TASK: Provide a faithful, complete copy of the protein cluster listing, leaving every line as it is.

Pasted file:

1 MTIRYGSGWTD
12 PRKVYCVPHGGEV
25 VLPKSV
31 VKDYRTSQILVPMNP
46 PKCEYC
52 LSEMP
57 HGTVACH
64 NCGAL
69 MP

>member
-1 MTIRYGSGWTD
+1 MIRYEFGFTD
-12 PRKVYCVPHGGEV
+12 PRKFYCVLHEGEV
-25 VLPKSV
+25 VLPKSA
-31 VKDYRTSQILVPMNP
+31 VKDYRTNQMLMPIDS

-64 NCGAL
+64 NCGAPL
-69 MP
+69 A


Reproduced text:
1 MTIRYGSGWTD
12 PRKVYCVPHGGEV
25 VLPKSV
31 VKDYRTSQILVPMNP
46 PKCEYC
52 LSEMP
57 HGTVACH
64 NCGAL
69 MP

>member
-1 MTIRYGSGWTD
+1 MIRYEFGFTD
-12 PRKVYCVPHGGEV
+12 PRKFYCVLHEGEV
-25 VLPKSV
+25 VLPKSA
-31 VKDYRTSQILVPMNP
+31 VKDYRTNQMLMPIDS

-64 NCGAL
+64 NCGAPL
-69 MP
+69 A